Friday, September 30, 2011

Being Boys

Boys never grow up. They do, however, grow old.

When not in the presence of a girl, boys of all ages are endlessly entertained and amused by poop stories and farts. They continue to exchange ‘your momma’ jokes with their buddies decades after they should have stopped. Really the only difference between an eight year old and a twenty-eight year old is the eight year old can’t buy his own video games yet.

Don’t believe me? I’m comfortably into my 30’s but in my department I’m the youngster, as my coworkers are all in their 40’s and 50’s. Just this week I busted out my atomic fart app (BOOM, iPhone!) at lunch and we giggled like school children all the way back to the office.

My wife still shoots me the same bewildered/disappointed ‘grow up’ look she did when we were seventeen. We call it her seminary look. We sat next to each other in seminary. I’d do things like read 1 Corinthians 13:34 for the opening devotional and hi five my buddy seated behind her before sitting down. The guys would laugh and the girls would get mad and I’d be quite proud of myself; that is until I caught a cold stare from the girl of my dreams (Neither of us are sure why she married me. I’m afraid to question it). Now I get that look for teaching our children that the Los Angeles Lakers are all criminals and would be in prison if they didn’t know how to play basketball (Again, I don’t question it).

There’s an old adage “You’re only as old as you feel”. Well that’s a lie because I feel I can relate to children and teenagers just as well today as I did when I was one. I don’t “feel” old, my joints and bones disagree. Getting out of bed in the morning is a symphony of cracks and pops; and not the good kind coming from a bowl of Rice Krispies.

I used to slam into people and the ground fifty times a day playing football and I’d pop right back up. Last week I hit the ground once during a rugby game and had serious concerns that my entire rib cage might have shattered from the inside. (For those over thirty, have you fallen recently? Try it and tell me how you feel.)

I used to be able to roll out of bed cold and play pickup basketball for hours. Now I’ve got to stretch for five minutes before going on a long walk.

I used to be out looking for something to do at 10:30 at night. Now if the phone rings after nine I worry somebody must be in jail or the hospital to be calling that late.

Here’s where the gap between my mentality and my reality get me in trouble. Occasionally I’ll run across a situation where either I believe I can still do something or I’m challenged by some young punk to prove I’ve still got it. Of course the mature thing to do is just let it go, but as we’ve established men and maturity are rarely simpatico.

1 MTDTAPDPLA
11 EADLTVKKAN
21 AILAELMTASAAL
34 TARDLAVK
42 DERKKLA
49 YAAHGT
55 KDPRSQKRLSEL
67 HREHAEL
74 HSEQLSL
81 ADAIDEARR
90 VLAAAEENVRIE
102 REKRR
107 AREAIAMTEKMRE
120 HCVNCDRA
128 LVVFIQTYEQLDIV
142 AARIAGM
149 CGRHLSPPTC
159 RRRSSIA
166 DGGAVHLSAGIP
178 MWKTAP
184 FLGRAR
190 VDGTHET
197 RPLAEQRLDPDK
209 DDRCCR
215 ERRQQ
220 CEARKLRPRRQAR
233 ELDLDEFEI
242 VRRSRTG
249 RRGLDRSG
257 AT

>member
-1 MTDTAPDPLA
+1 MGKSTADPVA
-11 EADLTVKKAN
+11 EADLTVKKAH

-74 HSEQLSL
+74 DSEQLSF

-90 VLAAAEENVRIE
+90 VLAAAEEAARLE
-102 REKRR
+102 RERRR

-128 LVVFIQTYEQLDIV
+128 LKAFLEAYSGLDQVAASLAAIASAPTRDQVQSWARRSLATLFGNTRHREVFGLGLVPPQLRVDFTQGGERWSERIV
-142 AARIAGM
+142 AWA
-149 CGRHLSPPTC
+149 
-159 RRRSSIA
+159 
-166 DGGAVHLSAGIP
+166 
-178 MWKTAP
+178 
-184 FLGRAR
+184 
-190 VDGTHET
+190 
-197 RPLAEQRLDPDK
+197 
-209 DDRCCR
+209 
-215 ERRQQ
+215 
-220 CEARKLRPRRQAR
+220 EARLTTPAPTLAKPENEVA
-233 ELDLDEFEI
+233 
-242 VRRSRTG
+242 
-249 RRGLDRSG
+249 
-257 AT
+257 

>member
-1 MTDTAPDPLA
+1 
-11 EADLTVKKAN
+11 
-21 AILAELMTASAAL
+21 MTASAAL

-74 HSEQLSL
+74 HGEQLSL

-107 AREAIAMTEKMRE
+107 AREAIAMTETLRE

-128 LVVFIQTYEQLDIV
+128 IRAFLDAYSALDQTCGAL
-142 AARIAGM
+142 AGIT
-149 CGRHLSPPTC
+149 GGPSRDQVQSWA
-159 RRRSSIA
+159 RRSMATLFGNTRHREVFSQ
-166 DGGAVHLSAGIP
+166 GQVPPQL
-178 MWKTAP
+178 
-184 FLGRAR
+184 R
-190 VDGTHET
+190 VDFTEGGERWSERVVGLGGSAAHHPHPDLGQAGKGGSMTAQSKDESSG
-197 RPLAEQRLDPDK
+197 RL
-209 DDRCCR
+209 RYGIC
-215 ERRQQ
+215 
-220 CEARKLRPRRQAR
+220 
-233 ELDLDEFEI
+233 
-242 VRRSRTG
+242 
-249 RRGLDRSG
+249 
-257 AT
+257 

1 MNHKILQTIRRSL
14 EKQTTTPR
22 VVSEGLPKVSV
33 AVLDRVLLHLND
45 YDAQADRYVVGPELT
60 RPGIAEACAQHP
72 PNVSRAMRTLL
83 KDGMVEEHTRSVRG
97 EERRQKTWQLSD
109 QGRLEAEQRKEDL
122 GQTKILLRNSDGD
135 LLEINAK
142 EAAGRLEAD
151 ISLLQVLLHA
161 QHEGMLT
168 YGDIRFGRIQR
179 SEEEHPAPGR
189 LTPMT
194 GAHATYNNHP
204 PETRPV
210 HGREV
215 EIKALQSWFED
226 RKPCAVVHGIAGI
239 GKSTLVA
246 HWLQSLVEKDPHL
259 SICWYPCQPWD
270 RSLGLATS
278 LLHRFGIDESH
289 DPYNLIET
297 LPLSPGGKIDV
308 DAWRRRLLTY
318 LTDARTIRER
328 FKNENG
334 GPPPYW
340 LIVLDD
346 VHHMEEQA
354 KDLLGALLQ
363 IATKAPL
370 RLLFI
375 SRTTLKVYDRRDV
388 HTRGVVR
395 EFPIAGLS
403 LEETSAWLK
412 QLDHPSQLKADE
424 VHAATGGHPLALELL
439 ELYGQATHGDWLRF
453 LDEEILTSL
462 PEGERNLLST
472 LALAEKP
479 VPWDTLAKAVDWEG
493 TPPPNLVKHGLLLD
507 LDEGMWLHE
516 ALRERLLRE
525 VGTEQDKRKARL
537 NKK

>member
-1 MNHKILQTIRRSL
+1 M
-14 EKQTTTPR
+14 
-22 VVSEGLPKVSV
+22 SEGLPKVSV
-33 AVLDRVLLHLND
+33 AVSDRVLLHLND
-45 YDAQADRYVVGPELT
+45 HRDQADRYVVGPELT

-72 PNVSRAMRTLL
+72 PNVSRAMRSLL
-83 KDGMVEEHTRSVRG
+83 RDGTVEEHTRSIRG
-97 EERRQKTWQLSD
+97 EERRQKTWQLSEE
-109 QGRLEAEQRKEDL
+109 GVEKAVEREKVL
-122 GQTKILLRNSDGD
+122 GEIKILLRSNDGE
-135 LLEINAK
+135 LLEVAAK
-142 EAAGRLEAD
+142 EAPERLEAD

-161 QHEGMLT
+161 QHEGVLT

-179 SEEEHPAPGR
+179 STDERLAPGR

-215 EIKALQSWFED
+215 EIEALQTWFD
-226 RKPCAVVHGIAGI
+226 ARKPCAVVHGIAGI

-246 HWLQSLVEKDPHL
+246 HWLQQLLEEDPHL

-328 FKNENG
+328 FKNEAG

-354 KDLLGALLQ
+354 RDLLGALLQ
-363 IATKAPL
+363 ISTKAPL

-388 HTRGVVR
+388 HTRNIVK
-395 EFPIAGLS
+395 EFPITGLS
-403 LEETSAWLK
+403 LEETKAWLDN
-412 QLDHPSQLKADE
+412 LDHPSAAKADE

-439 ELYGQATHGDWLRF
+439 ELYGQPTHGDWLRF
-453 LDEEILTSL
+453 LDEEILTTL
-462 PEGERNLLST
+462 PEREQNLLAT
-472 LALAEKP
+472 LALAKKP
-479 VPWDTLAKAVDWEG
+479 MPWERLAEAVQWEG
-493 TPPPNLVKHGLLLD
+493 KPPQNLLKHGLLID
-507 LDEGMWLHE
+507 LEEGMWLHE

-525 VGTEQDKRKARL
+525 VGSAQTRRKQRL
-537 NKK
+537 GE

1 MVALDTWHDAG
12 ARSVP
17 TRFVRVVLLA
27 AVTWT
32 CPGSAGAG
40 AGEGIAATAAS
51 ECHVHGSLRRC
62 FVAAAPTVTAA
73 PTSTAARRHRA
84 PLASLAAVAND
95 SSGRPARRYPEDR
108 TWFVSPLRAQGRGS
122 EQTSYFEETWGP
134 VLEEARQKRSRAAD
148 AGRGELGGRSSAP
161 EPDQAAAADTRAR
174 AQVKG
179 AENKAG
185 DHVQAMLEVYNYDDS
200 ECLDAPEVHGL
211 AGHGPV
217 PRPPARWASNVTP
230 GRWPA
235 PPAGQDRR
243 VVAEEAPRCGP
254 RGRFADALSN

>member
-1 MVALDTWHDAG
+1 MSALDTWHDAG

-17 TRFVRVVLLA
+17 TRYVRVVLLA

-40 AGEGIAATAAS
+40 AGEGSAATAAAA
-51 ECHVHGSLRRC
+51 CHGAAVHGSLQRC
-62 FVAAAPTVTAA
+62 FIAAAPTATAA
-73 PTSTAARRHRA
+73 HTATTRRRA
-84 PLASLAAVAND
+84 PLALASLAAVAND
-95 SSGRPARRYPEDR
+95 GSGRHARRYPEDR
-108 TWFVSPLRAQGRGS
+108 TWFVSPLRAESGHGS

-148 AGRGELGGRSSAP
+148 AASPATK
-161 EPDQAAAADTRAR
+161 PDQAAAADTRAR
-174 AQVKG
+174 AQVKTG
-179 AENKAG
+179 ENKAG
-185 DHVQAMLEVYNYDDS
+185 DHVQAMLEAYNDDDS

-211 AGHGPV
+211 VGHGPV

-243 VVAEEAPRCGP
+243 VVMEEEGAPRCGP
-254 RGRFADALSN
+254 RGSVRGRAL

Case in point: I was playing basketball with my nine year old son on our adjustable hoop in the front yard. We usually keep the rim at 8 ½ feet and on occasion, during our one on one games, I’ll show off my 6 inch vertical leap and dunk it (gotta show him whose boss). We decided that his jump shot had progressed to the point where raising the rim to 9 feet would be appropriate. He then commented “And also then you won’t be able to dunk.” Incredulously I replied “Pump the brakes there son, back in the day your old man could throw down. I can still get 9 feet.”

The ridiculous thing was not that I made such a claim or that I felt I had something to prove to my son. The most ridiculous part was that I actually believed I could do it. I’m 6’2 with my shoes on. I weigh two hundred and shut your mouth pounds. “Back in the day” when I could “throw down” was over ten years ago when I worked out or played basketball nearly every day.

There was no turning back though. I was committed. I stepped back, palmed the ball and sized up my objective. A shuffle of the feet and three bounds later I was ascending towards my goal with the ball at the end of my extended right arm. I got just high enough to slam the ball into the side of the rim. This sent a shockwave reverberating straight down my spine. Upon landing on the ground it felt as if a balloon had been inflated underneath my shoulder blade. Immediately I regretted the last 50 seconds of my life. The cherry on top of this crap Sundae was my son looking at me and saying, “Told you.”

I hung my head and went inside with more than just my pride hurting. I told my wife what I’d done and she looked at me and said, with all the patience and compassion you’d show a puppy that’d once again peed on the floor, “Why’d you do that?”

Because I’m a boy. That’s why.

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